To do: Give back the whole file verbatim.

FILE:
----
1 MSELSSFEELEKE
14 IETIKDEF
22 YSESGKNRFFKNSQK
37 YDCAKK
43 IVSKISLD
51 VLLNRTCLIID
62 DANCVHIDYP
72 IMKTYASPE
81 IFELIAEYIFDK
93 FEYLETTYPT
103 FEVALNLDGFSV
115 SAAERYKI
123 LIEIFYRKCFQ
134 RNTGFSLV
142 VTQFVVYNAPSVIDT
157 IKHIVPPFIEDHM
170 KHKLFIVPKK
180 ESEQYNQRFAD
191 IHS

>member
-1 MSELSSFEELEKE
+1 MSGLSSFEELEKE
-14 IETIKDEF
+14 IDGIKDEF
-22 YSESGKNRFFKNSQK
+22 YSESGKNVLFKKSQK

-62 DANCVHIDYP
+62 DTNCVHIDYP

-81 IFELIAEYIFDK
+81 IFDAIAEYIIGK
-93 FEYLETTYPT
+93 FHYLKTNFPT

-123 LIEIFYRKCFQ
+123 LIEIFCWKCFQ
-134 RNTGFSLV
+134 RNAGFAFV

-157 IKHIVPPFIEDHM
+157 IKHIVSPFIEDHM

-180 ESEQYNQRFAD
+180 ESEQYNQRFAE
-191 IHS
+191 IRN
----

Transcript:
1 MSELSSFEELEKE
14 IETIKDEF
22 YSESGKNRFFKNSQK
37 YDCAKK
43 IVSKISLD
51 VLLNRTCLIID
62 DANCVHIDYP
72 IMKTYASPE
81 IFELIAEYIFDK
93 FEYLETTYPT
103 FEVALNLDGFSV
115 SAAERYKI
123 LIEIFYRKCFQ
134 RNTGFSLV
142 VTQFVVYNAPSVIDT
157 IKHIVPPFIEDHM
170 KHKLFIVPKK
180 ESEQYNQRFAD
191 IHS

>member
-1 MSELSSFEELEKE
+1 MSGLSSFEELEKE
-14 IETIKDEF
+14 IDGIKDEF
-22 YSESGKNRFFKNSQK
+22 YSESGKNVLFKKSQK

-62 DANCVHIDYP
+62 DTNCVHIDYP

-81 IFELIAEYIFDK
+81 IFDAIAEYIIGK
-93 FEYLETTYPT
+93 FHYLKTNFPT

-123 LIEIFYRKCFQ
+123 LIEIFCWKCFQ
-134 RNTGFSLV
+134 RNAGFAFV

-157 IKHIVPPFIEDHM
+157 IKHIVSPFIEDHM

-180 ESEQYNQRFAD
+180 ESEQYNQRFAE
-191 IHS
+191 IRN